Like the expectations I have for my writing. I've been writing all sorts of things since I was a kid - poetry, short stories, a few magazine articles here and there, some newspaper articles and a zine in college, and now I've been trying to be more disciplined by writing on this blog. But I want to get published. How scary to type that last sentence, realizing the real weight of all the commitment, calling and sweat that is required. I want to be a real, too legit to quit author of something meaningful and inspiring. I realize my expectations are not in line with my disciplines. Writing is way harder than it looks. And I'm so very inconsistent. For me, it's all about making it a daily practice, and pushing myself to work hard when I don't feel inspired or eloquent or philosophical. It's about stretching myself and writing for practice, not just to be profound or amazing or original. I've never done this kind of thing before. I can feel the growth. I can see the stretch marks.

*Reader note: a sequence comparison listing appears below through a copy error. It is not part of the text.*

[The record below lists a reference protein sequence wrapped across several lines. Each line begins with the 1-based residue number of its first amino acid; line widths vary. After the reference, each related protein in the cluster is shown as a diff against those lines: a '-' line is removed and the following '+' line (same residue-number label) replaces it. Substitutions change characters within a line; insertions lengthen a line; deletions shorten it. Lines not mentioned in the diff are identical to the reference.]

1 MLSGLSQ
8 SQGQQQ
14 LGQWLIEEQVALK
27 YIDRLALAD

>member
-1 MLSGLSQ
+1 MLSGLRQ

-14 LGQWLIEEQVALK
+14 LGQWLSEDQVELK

I have expectations for my reputation. Oh, nothing glamorous or fame-laden, if you would know, but I'd like to be a role model for teenagers. And a support system and sounding board for fellow moms. One day, I'd like to do foreign mission work full time. I'd like to be known as an artist. And a godly woman. I'd like to be a cherished wife and mother, a jewel in my family's setting. I want to be trustworthy, self-controlled, discreet and honest. I want to be an excellent friend, one whose words are like "apples of gold in settings of silver" (Proverbs 25:11), properly timed and seasoned with grace and love. I want my children to think of me as loving, gentle, adventurous and protective. I want Derek to think I rock all mics!